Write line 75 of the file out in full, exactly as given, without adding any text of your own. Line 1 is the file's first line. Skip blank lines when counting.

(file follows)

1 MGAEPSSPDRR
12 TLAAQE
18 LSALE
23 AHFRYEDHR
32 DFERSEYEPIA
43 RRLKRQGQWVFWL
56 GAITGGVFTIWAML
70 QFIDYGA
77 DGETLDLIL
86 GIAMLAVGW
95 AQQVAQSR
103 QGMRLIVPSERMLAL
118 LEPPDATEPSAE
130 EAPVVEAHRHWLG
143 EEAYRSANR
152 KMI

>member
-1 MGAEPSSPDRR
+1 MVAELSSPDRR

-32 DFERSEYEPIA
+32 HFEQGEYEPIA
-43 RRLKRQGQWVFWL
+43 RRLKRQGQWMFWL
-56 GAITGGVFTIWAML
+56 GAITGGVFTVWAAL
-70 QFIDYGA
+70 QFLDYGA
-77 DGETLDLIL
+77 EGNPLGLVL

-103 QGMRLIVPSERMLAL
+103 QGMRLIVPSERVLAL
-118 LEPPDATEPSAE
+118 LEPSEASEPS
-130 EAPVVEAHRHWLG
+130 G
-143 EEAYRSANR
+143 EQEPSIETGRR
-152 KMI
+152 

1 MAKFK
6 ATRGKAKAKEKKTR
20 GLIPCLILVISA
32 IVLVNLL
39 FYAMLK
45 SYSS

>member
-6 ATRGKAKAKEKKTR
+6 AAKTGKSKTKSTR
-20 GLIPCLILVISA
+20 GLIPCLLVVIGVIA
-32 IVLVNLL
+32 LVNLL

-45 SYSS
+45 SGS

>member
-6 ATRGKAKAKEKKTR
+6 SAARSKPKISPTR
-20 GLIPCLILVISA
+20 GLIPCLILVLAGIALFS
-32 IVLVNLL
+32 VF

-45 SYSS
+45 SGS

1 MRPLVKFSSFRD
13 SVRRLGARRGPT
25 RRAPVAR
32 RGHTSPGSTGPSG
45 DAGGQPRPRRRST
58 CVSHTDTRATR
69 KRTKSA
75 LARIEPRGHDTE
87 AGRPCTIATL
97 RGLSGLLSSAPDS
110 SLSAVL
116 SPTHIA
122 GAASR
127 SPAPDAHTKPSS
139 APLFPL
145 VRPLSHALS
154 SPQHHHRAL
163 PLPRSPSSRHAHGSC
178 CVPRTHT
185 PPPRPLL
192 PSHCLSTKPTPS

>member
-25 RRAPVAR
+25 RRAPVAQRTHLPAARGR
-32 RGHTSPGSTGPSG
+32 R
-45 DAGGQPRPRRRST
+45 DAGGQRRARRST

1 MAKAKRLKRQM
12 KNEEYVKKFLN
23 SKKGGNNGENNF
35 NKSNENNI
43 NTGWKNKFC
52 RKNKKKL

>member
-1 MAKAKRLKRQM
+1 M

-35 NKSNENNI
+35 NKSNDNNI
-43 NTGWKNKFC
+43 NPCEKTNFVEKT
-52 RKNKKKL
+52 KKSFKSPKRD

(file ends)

116 SPTHIA